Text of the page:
Last February I accompanied a local woman from the Rangpur district in Bangladesh to the sandbars – called char – to see how a new cultivation technique has transformed lives in the area. Srimoti Alka and I started our journey by boat to the sandbars. On reaching our destination we met Hoshne Ara, the proud owner of a large pumpkin patch. That year she had built approximately 200 pits, and planted 3-4 seeds in each. It had been about four months since the initial planting, and she had another month to go before her crop was ready. Then she would have anywhere between one to two thousand pumpkins to sell on the market.

The chars can be enormously productive with the right management [image by: Farhana Parvin]

It is not an easy job, and the pumpkin patch requires a lot of care. She has to visit the area several times a day to take care of the plants. They require watering several times a day, and she looks over the leaves closely for pests or potential diseases. Nevertheless she seemed profoundly happy. Even in the extreme heat of the noon day sun, she had a smile on her face.

Her joy came from the fact that just four years ago she was literally homeless and landless. A series of floods in the Teesta had swept away her house and her farm. She had to go to a local shelter. Then she started cultivating pumpkins on sandbars, and has not looked back since. Her story is similar to that of hundreds of thousands of Bangladeshis who have been encouraged to plant pumpkins on the sandbars as part of an innovative poverty alleviation approach in Bangladesh.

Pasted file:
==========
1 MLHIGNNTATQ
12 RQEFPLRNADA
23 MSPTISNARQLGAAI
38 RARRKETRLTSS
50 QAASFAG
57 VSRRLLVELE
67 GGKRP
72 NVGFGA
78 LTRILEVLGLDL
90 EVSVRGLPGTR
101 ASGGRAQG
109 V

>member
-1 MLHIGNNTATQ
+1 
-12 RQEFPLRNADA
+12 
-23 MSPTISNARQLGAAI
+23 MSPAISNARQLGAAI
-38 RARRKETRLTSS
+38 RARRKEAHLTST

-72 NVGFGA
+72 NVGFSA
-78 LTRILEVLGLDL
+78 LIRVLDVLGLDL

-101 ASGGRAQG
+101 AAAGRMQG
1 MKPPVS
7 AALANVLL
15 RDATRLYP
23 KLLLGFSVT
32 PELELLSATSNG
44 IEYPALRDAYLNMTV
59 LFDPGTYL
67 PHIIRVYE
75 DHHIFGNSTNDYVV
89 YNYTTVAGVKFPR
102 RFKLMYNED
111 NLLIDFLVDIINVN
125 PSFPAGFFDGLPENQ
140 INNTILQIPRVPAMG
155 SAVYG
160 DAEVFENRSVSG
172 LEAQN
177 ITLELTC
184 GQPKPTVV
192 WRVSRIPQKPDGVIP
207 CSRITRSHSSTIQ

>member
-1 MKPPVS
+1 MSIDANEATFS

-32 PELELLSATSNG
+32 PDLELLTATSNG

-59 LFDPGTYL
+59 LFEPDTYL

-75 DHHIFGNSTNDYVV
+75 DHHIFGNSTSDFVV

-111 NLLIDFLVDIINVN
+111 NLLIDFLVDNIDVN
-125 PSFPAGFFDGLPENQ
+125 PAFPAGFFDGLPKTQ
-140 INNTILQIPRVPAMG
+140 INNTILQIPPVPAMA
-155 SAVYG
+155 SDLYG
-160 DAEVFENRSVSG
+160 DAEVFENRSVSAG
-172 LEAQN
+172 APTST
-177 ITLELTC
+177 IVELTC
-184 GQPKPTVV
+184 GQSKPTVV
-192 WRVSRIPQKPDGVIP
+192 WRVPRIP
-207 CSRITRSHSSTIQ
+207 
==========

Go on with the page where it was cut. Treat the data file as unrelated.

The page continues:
Specially designed pits have to be created to retain the water needed for cultivation [image by: Farhana Parvin]

The sandbars are government land under the law. Prime Minister Sheikh Hasina has publicly praised the Pathways From Poverty Project, a part of the Economic Empowerment of the Extreme Poor (EEP) programme – a collaboration between the UK’s Department of International Development (DFID) and the Government of Bangladesh. EEP has worked to help more than a million people living in extreme poverty, about half of them women, earn their livelihood.

This project has become even more critical as climate change and variations in river flow have left poor farmers unable to pursue traditional cultivation methods. Pumpkins, and other crops that need little water, may be a larger change for Bangladesh than just poverty alleviation.

Although it requires hard work, the crop is a boon for those with few options [image by: Farhana Parvin]

Falling water flow and the Teesta

All along the Teesta farmers are having to move away from cultivating boro – the traditional rice crop grown from November/December to May/June. The Water Development Board (WDB) is unable to provide irrigation water to their boro fields as water flow in the Teesta river falls drastically during the season.